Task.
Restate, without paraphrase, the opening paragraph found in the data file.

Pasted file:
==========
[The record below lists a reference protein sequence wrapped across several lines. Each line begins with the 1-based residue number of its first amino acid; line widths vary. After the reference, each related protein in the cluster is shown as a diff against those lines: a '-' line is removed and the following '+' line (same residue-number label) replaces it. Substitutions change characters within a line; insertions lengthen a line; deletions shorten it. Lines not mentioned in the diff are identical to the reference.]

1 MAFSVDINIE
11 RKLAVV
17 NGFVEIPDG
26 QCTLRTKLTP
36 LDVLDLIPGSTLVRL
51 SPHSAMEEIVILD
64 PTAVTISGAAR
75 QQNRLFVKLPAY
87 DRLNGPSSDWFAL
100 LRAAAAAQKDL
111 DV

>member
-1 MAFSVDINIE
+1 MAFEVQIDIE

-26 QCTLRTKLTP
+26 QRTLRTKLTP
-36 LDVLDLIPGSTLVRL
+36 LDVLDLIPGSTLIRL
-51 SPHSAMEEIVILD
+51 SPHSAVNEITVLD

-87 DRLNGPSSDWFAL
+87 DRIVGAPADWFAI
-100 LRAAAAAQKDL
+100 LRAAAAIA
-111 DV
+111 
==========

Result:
[The record below lists a reference protein sequence wrapped across several lines. Each line begins with the 1-based residue number of its first amino acid; line widths vary. After the reference, each related protein in the cluster is shown as a diff against those lines: a '-' line is removed and the following '+' line (same residue-number label) replaces it. Substitutions change characters within a line; insertions lengthen a line; deletions shorten it. Lines not mentioned in the diff are identical to the reference.]